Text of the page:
The CZ BOBWHITE G2 Southpaw is the most notable, with a stock specifically shaped to put the left-handed shooter’s dominant eye directly behind the rib. ‘Cast on’ would feel as unnatural to a right-handed shooter as a standard gun can feel to a lefty. 

Also increasing the BOBWHITE’s accessibility is an Intermediate model with slightly shorter 14″ stock and 26″ barrels. Built for smaller-stature shooters, it allows them to use a side-by-side that fits them more properly, lending confidence and the ability to be more successful in the field and on the clay course. 

No matter what a shooter needs in a side-by-side, there’s a CZ BOBWHITE G2 to fit the bill – and without a heavy hit to the pocketbook!

CZ BOBWHITE G2 Specifications:

      • SKU: 06390, 06391, 06414, 06397, 06398, 06399
      • Gauge: 12, 20, and 28 gauges
      • Max. Shell Length: 3” (76 mm)
      • Trigger: Double triggers
      • Stock: Circassian Walnut, English style grip with splinter forend
      • Length of Pull: 14 1/2” (368 mm), 14” (356 mm) on Intermediate model
      • Frame Material: Steel
      • Extractor/Ejector: Single Solid Extractor
      • Barrel: Italian steel, chrome-lined
      • Barrel Length: 28” (711 mm), 26” (660 mm) on Intermediate model
      • Weight: 6 lbs (2721 +/- 5 g) – 7.3 lbs (3311 +/- 2 g) – based on configuration
      • Sighting: Serrated rib with single white bead
      • Chokes: Set of flush-mount interchangeable chokes included
      • Safety: Tang-mounted safety
      • MSRP: $799-849

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  1. I still prefer a SxS Sweet 16 or Sweet 16 automatic over them all. We need to return the 30″ barrel 10 gauges too if we want fresher poultry.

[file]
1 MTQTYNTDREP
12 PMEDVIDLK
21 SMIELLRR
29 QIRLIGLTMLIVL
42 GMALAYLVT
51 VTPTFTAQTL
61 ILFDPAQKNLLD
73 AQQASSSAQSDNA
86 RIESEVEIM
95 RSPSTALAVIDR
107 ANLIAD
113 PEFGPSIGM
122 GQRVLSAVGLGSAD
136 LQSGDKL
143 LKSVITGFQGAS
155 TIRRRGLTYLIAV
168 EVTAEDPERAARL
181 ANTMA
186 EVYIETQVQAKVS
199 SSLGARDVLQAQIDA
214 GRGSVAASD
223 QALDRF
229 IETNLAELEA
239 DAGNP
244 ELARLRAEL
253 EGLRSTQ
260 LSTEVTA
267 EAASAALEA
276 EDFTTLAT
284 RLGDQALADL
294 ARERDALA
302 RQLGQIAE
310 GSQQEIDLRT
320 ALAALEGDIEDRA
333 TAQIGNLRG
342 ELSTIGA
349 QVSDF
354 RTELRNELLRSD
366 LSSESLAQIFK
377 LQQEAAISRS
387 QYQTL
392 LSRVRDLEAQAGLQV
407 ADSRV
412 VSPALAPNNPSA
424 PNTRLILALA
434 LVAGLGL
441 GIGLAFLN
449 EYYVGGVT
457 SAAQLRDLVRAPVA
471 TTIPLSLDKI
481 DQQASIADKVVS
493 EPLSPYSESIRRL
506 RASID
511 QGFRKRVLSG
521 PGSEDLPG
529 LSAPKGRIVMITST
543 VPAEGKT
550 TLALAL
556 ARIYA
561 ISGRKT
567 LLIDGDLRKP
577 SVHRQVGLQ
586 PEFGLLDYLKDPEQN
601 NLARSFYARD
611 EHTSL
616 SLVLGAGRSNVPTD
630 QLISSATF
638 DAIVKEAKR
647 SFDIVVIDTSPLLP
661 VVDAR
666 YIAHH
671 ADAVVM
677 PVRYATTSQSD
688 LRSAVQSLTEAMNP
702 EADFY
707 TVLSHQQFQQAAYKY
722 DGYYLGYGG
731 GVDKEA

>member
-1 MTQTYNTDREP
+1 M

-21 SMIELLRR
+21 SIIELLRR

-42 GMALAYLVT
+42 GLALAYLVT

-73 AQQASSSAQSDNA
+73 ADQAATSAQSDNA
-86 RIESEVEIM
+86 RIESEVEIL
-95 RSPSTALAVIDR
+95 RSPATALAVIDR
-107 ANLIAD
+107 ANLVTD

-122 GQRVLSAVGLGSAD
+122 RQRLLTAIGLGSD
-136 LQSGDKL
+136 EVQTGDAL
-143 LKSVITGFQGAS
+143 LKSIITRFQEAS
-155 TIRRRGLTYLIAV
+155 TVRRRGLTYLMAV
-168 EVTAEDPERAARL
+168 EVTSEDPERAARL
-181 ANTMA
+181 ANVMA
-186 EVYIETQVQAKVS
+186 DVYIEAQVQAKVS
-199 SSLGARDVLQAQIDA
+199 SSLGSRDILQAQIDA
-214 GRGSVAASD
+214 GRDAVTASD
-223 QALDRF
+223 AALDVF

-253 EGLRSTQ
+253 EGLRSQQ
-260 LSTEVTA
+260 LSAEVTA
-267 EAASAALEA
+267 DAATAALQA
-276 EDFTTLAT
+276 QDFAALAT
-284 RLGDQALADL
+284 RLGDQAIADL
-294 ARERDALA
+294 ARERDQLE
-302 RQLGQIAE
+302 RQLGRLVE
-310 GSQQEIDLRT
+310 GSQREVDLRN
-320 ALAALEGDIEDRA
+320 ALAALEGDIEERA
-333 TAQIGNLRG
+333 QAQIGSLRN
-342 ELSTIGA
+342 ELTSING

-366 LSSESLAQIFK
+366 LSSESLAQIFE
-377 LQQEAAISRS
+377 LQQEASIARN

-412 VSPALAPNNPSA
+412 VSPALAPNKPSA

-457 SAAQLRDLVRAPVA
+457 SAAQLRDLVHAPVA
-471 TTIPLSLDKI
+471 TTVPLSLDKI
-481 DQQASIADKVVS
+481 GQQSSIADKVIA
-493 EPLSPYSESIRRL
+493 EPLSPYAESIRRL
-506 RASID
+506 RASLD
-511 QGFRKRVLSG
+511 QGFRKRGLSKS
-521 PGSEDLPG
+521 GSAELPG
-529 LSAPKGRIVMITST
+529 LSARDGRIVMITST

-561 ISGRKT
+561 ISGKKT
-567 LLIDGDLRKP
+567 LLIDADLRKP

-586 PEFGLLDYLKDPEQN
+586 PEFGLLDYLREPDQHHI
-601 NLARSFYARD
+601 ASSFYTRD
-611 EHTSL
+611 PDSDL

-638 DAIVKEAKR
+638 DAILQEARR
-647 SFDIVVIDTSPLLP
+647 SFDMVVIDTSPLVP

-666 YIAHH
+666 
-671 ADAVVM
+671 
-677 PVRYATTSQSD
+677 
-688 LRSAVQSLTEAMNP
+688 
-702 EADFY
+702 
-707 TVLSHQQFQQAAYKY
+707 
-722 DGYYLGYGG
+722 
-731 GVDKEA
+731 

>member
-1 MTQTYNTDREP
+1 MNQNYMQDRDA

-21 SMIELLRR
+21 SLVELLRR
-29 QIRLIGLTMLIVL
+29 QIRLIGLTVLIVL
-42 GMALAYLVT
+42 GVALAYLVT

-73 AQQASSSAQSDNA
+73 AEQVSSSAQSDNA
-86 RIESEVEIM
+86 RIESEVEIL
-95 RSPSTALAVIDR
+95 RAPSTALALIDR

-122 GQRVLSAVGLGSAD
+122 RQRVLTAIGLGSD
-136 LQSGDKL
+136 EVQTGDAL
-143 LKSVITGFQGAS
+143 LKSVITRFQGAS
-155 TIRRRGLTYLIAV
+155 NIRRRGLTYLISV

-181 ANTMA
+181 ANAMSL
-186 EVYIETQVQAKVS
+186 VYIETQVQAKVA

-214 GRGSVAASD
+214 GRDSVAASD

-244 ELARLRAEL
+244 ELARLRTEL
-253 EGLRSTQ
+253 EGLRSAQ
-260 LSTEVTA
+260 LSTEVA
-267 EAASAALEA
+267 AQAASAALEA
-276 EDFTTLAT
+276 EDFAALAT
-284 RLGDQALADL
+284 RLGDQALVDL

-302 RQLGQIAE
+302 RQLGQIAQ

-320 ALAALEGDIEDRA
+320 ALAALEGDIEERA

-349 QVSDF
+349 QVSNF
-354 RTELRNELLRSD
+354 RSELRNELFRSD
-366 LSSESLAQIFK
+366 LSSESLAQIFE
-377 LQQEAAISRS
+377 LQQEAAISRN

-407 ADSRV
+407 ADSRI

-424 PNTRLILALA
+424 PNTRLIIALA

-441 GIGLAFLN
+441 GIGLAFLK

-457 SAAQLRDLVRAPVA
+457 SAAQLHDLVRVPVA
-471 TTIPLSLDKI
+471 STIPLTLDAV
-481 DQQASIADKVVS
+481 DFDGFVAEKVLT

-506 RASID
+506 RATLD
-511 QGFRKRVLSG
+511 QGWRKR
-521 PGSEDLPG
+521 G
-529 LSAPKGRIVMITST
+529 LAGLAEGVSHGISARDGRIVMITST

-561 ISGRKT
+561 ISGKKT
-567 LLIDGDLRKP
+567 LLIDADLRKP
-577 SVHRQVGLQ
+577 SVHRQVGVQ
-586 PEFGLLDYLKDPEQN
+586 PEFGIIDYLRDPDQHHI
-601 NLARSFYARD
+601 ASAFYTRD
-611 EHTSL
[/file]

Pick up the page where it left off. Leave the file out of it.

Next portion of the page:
2. Nice to see an article about a bird gun. About the only thing I care to hunt today. Sixteen shoulder mounts on the wall. How many do you need? Didn’t even load a rifle last deer season. The quail were scared as shit though.

    • I scare the crap out of the quail. But injuring them? That’s another story.

      Some day I’m going to have to learn to shoot.

      • Sounds like me and ruffed grouse. Not even a feather, until after I spent a summer wingshooting starlings at the mulberry tree on the farm.

        I’d like to get a double some day, one of just a few types of guns I have never owned. I have a friend who uses a Ruger Red Label for doves. Seems to me it’s a 20, and he swears by it. Which ones do you guys shoot?

        • I use a 12. A Benelli auto loader. I would like 20 or 16 for dove and quail but I live in CA. We cannot use lead ammo and the steel isn’t as effective out of the lighter bores.

        • Hawkeye, my favorite bird gun is a Remington 1100 Special Field in 20. Most of the plantations around here no longer allow repeaters so I bought an early Browning Citori w/Prince of Wales grip. Nice shotgun, but I don’t shoot it as well as my Remington. I also recently traded a Randall #1 for a Remington 1100 Special Field in 12. Aspersions of pheasant hunting in SD. Bucket list, you understand.